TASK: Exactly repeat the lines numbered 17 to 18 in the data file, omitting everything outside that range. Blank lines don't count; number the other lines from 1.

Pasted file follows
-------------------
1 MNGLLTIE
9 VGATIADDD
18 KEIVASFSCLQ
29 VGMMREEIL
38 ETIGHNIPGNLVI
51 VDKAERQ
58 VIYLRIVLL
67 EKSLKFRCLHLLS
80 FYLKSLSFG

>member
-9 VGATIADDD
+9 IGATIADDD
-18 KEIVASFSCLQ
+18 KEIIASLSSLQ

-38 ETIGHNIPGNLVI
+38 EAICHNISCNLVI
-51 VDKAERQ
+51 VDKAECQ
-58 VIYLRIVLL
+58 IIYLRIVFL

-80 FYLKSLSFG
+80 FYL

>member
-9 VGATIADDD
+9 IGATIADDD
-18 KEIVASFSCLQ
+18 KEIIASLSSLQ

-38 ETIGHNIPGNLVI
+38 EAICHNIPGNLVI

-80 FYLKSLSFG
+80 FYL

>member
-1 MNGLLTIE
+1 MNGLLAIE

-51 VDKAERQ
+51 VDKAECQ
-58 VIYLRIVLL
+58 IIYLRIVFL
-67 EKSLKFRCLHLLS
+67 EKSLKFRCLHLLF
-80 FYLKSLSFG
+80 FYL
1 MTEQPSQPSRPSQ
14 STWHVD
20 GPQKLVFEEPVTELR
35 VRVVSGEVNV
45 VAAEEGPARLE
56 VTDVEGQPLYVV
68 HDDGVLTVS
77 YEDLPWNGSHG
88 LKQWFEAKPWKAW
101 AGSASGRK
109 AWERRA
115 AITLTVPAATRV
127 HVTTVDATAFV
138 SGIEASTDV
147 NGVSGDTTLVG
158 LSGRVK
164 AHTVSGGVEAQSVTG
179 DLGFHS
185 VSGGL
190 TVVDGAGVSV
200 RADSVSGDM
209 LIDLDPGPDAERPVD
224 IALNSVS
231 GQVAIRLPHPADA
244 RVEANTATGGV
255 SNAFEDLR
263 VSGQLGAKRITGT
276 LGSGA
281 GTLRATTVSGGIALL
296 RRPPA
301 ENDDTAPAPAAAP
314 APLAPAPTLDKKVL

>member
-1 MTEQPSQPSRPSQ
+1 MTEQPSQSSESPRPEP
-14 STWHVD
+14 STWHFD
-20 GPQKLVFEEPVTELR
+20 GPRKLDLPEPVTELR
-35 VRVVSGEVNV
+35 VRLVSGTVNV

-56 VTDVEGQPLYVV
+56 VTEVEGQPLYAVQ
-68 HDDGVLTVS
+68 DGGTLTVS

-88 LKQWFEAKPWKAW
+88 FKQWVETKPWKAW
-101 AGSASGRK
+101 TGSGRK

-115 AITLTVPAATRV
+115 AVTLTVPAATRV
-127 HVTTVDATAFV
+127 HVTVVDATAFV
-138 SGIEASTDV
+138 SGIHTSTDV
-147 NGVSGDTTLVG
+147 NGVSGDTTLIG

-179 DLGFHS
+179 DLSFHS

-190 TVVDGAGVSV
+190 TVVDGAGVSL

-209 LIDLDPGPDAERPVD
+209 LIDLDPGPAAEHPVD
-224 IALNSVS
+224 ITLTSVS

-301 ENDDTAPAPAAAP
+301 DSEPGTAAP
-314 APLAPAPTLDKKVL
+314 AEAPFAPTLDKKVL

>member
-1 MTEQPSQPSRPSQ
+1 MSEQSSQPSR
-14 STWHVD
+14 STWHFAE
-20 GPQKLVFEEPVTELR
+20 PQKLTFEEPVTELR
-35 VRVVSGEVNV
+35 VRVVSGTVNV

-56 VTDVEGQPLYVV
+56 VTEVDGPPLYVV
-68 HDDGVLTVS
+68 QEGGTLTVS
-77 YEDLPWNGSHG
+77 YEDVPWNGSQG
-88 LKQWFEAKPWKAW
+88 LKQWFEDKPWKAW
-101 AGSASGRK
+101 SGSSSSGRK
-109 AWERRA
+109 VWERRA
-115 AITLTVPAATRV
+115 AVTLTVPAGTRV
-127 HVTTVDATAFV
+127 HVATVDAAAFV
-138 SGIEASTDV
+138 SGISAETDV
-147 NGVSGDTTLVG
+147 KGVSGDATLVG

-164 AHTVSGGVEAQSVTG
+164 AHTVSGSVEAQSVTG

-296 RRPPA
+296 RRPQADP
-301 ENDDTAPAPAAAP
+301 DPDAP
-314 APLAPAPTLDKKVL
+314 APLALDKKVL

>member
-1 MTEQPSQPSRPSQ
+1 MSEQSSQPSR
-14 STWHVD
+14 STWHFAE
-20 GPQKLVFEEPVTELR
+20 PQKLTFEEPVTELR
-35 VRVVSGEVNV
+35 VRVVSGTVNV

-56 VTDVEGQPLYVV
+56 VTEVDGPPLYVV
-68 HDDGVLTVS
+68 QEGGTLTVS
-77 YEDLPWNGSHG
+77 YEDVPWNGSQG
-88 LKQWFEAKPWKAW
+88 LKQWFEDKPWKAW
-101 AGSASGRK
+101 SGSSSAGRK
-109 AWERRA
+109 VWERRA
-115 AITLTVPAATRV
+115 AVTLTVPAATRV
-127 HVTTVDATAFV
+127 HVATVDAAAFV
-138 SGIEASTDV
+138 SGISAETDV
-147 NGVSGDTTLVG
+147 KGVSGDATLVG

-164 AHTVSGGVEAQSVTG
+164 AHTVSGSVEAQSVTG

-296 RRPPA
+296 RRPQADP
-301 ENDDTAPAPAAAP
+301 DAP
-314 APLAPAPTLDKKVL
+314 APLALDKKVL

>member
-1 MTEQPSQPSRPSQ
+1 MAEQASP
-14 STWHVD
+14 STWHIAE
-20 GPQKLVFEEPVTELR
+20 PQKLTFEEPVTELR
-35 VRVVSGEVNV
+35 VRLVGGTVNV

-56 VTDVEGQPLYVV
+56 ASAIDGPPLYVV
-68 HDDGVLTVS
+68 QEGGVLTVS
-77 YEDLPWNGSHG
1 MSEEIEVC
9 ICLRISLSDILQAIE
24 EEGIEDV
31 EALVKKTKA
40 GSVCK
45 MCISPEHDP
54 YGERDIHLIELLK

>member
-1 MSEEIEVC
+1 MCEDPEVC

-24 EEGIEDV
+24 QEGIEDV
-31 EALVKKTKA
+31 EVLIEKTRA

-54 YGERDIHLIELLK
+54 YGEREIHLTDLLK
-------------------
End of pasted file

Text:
-51 VDKAERQ
+51 VDKAECQ